Mt. Harvard  
Condition Updates  
 
Route: Harvard and Columbia Traverse
Posted On: 2020-10-18, By: salmanalsaif
Info: Winds mostly above treeline and stronger near the summits. Had a few gusts that shoved me aside, but overall not a big problem as it was relatively warm (worse parts are in the shade). Up to Harvard and coming down from Columbia the trail is dry. However the traverse is mixed. I brought spikes but didn't use them because the snowy parts mostly felt like you just punch through them, no sure if spikes can help there. I tried to avoid the snow as much as possible, and it mostly worked. At the beginning of the traverse, I just skipped the first snow and went straight down. Next section after that was short so just walked it (one of the few where spikes can help). The next major snowy area, near the rabbit (~1 mile from Columbia), I totally screwed that up. In trying to avoid the snow ended up in extremely dangerous/unstable terrain, and still had to traverse a few snow fields. Near the Columbia summit, that snow field wasn't an issue. Avoided it as much as possible until the end, then I traversed about 30 ft on all fours. Basically, it's still very doable, just exercise good judgment. My errors ended up making it a 17 mile, 12 hr trek (and lots of scrambling, which I'm ok with). 
 
Route: South Slopes
Posted On: 2020-10-18, By: Kody Aigner
Info: Straight up summer conditions. Plenty of water flowing from the trailhead to the stream that you have to cross 4 or so miles in, but that last one may be frozen in the morning. 
 
Route: South Slopes
Posted On: 2020-10-08, By: mtgoatmike
Info: The forest section has multiple stream and creek crossings that are flowing. The trail above treeline is completely dry. 
 
Route: South Slopes
Posted On: 2020-10-05, By: scrambling
Info: An update on the road to the trailhead. Good news!! The perpendicular gully washout across the road that may have presented a clearance problem for some vehicles has been filled in and smoothed out with base material and fist-sized aggregate. The same material application and grading has been applied to several other rough and rocky patches in the first half of the road (up to the Colorado Trail parking area). The last half of the road (which is not as steep) was and remains in good shape. Thus the entire road is now (IMO) quite easily traversed by a low-clearance, sedan-type vehicle. In fact, although I would not recommend it, a Mini Cooper could probably make it up to the Harvard-Columbia trailhead without much problem. Bottom line, this is a significant improvement. In other road news, the Aspen leaves are now definitely past their peak, but still quite pleasing to the eye for, probably, another week or two at least.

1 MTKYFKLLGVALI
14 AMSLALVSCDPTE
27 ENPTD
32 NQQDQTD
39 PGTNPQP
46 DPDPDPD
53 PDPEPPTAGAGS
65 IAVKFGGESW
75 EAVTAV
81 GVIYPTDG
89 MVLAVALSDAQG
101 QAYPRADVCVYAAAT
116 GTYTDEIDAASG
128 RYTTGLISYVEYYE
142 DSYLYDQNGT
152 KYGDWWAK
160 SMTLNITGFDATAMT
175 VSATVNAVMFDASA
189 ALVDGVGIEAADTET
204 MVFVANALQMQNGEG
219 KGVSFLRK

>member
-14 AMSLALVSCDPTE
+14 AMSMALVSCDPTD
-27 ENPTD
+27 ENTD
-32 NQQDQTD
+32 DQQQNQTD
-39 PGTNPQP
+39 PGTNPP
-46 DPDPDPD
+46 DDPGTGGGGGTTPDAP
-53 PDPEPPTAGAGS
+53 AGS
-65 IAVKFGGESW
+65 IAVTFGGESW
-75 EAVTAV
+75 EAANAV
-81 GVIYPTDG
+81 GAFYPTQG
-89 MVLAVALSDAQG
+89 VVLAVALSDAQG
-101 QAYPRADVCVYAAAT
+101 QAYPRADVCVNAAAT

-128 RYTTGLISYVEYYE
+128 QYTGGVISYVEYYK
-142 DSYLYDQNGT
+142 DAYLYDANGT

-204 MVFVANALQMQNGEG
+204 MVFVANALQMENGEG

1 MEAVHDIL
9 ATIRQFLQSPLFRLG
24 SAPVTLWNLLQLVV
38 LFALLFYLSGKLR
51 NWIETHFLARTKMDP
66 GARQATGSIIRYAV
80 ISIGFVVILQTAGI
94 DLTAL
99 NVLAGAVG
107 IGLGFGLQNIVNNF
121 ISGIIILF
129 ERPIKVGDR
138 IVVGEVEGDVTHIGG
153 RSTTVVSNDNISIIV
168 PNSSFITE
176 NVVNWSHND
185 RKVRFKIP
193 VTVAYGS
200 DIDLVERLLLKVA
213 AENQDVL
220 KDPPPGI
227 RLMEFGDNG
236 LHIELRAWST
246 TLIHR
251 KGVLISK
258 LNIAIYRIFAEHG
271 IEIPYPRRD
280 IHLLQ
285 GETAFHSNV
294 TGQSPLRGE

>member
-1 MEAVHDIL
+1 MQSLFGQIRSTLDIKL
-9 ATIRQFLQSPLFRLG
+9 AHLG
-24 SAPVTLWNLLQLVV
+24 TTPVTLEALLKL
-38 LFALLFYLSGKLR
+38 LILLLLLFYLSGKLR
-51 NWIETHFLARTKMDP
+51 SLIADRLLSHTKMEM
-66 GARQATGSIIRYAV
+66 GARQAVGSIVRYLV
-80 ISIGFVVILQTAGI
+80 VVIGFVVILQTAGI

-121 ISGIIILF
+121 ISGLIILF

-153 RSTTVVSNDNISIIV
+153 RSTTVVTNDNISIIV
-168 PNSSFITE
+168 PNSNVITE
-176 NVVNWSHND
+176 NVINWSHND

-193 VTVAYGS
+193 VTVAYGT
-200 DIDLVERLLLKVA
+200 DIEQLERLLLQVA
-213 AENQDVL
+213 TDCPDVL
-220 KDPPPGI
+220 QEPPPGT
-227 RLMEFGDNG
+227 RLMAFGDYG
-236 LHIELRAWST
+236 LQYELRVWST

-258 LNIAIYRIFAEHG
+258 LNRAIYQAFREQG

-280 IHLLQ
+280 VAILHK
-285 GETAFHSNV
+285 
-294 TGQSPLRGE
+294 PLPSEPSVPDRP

Route: Harvard and Columbia Traverse
Posted On: 2020-10-02, By: hockypck13
Info: Summer conditions to Harvard. The traverse has a little bit of snow but you do not need flotation or traction at all whatsoever. MAYBE a single trekking pole but honestly you can avoid the snow or just walk over it just fine with a good hard kick. Columbia is summer conditions as well! 
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Route: South Slopes
Posted On: 2020-09-24, By: gretchhhh
Info: Trail is in summer conditions. Traction was not necessary for Harvard but there was lingering snow on the traverse to Columbia 
 
Route: Harvard and Columbia Traverse
Posted On: 2020-09-22, By: ncxhjhgvbi
Info: Just wanted to add a bit of info on the traverse. I got about 100 yards down the ridge from Harvard and turned around. Conditions may be better further along, but up top there was a lot of uncondolidated sugar snow and I punched through a few times up to my knee between large boulders. Certainly one can stay on only rocks for awhile, but it would definitely add to the tediousness of an already tedious route. There were other steps in the snow, so it would seem it has been done before. I just didn't want to risk punching through and breaking an ankle up there...and a chicken fried steak from Jan's was calling my name...